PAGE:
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Refrain

Helen Hunt Jackson 1830 (Amherst, Massachusetts) – 1885 (San Francisco)



Of all the songs which poets sing
The ones which are most sweet
Are those which at close intervals
A low refrain repeat;
Some tender word, some syllable,
Over and over, ever and ever,
While the song lasts,
Altering never,
Music if sung, music if said,
Subtle like some golden thread
A shuttle casts,
In and out on a fabric red,
Till it glows all through
With the golden hue.
Oh! of all the songs sung,
No songs are so sweet
As the songs with refrains,
Which repeat and repeat.

Of all the lives lived,
No life is so sweet,
As the life where one thought,
In refrain doth repeat,
Over and over, ever and ever,
Till the life ends,
Altering never,
Joy which is felt, but is not said,
Subtler than any golden thread
Which the shuttle sends
In and out in a fabric red,
Till it glows all through
With a golden hue.
Oh! of all the lives lived,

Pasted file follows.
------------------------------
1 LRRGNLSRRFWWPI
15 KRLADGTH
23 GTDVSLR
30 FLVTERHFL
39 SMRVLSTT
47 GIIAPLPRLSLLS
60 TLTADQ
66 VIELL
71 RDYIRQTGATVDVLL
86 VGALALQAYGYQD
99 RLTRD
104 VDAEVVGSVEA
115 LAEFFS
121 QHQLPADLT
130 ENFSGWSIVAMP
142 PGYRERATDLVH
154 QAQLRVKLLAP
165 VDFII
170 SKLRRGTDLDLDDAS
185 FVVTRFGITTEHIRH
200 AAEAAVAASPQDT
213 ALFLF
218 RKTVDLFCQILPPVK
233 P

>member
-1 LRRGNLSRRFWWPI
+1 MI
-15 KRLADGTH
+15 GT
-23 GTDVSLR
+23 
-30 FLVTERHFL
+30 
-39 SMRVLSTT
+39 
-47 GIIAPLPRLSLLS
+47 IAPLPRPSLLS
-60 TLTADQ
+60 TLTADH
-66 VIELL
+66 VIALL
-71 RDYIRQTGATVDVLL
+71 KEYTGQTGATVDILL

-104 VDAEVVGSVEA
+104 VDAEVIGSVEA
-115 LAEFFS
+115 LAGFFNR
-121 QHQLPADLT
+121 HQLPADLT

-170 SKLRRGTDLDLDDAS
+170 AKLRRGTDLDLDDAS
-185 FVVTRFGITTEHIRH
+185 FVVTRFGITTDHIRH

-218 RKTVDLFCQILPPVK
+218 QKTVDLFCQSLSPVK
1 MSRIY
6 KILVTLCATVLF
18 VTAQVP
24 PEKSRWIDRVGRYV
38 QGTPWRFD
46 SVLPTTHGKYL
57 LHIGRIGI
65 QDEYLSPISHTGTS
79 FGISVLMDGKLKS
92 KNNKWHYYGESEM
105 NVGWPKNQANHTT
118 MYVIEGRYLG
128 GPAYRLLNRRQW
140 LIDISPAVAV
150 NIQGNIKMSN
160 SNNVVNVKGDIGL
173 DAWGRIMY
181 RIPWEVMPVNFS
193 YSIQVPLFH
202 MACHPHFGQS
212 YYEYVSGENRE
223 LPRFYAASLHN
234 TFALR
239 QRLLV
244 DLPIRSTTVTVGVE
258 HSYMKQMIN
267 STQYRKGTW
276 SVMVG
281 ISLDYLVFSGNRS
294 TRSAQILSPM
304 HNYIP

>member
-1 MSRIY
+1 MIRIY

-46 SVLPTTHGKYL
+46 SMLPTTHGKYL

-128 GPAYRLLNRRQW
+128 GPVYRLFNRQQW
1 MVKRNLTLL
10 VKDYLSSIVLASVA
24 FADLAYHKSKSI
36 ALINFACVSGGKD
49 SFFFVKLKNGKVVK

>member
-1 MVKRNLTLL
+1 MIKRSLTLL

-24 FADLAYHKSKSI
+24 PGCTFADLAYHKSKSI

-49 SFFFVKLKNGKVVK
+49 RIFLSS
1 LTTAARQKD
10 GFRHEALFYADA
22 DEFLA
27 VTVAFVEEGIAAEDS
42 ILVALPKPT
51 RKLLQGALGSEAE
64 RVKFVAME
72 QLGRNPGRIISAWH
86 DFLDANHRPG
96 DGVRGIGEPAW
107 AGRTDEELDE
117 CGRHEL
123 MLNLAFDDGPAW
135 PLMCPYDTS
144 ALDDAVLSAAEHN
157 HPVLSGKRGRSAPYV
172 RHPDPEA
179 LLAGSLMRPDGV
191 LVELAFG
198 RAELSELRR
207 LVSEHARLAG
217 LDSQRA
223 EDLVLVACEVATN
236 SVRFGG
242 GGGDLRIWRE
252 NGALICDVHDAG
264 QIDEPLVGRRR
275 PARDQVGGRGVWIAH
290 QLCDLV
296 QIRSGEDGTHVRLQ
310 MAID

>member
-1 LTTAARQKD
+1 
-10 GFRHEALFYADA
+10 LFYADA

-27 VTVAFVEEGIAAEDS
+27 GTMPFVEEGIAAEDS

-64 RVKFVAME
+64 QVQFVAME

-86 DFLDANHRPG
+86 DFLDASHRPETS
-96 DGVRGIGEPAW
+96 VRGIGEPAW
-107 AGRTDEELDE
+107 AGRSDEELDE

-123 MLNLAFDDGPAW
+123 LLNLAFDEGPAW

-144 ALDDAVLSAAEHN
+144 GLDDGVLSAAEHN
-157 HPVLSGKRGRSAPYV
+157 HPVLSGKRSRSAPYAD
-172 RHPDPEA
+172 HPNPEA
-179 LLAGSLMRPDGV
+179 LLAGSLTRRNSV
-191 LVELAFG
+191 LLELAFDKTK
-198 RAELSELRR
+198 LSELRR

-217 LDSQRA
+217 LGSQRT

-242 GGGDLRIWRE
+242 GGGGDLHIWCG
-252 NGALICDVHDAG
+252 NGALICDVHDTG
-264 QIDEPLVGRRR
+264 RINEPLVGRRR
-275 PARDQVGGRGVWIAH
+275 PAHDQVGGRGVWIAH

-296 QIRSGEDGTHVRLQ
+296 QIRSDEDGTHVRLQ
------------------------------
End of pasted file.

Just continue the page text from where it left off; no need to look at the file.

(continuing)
Can be no life so sweet,
As the life where one thought
In refrain doth repeat,

"Now name for me a thought
To make life so sweet,
A thought of such joy
Its refrain to repeat."
Oh! foolish to ask me. Ever, ever
Who loveth believes,
But telleth never.
It might be a name, just a name not said,
But in every thought; like a golden thread
Which the shuttle weaves
In and out on a fabric red,
Till it glows all through
With a golden hue.
Oh! of all sweet lives,
Who can tell how sweet
Is the life which one name
In refrain doth repeat?

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Submitted on May 13, 2011

1:21 min read
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Helen Hunt Jackson

Helen Maria Hunt Jackson, born Helen Fiske, was an American poet and writer who became an activist on behalf of improved treatment of Native Americans by the United States government. more…

All Helen Hunt Jackson poems | Helen Hunt Jackson Books

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